Photo of the National Menorah in Washington, DC by Ted Eytan.

Hanukkah’s Start and End

When to celebrate the Festival of Lights in 2019.

In 2019, Hanukkah begins at sundown on Sunday, December 22nd. On that night, Jews will light one candle in the menorah.

The last night for lighting candles is Sunday, December 29th. Jews will light all eight candles that night to kick off the final day of Hanukkah which officially ends at sundown on Monday, December 30th.

More on Hanukkah 2019!

How long does Hanukkah last?

Hanukkah lasts for eight days because it commemorates the miracle of the oil. In the time of the Maccabees, the Syrian Greeks had seized control of the Jewish Temple in Jerusalem. They had erected statues to their gods, including Zeus, and made it impossible for Jews to properly worship their God in the Temple. Once the Maccabees defeated the Greeks and took back the Temple, they purged the idols, cleaned top to bottom and rededicated it to God. The final step was to light the great menorah, the seven-branched ceremonial lamp of the Temple that was meant to burn continuously. In the clean-up process, the Maccabees found only one small jar of ritually-pure oil that was fit to light the menorah. It should have lasted for one day, but it burned for eight whole days — enough time for more oil to be produced. For this reason, Jews celebrate Hanukkah for eight days by lighting a menorah that looks like the one in the Temple.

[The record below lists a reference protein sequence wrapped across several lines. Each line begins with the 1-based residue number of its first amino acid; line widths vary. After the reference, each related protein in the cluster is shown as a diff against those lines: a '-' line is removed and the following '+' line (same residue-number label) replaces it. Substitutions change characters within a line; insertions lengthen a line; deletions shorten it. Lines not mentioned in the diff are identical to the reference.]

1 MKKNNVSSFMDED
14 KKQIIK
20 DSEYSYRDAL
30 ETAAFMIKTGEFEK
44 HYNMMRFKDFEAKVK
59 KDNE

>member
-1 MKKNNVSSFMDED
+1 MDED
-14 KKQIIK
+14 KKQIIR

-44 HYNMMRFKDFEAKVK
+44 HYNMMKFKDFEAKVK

How many days are there in Hanukkah?

Like all Jewish holidays, Hanukkah begins at sundown. It lasts for exactly eight nights and eight days, ending again at sundown.


Learn more about Hanukkah candle-lighting here.

Learn more about Hanukkah traditions here.

Learn about Hanukkah foods here.

Learn about the history of Hanukkah here.

Discover More

Why is Hanukkah Called the Festival of Lights?

The origins of this common name for the December holiday go back to the first century.

What is the Origin of Hanukkah?

The popular holiday isn't mentioned in the Bible and is barely addressed in the Talmud.

Your Guide to Online Hanukkah Events

Whether you want to prepare for the holiday by making Moroccan donuts, join a communal candle-lighting, or learn about the artistry of the Menorah, there is something for you!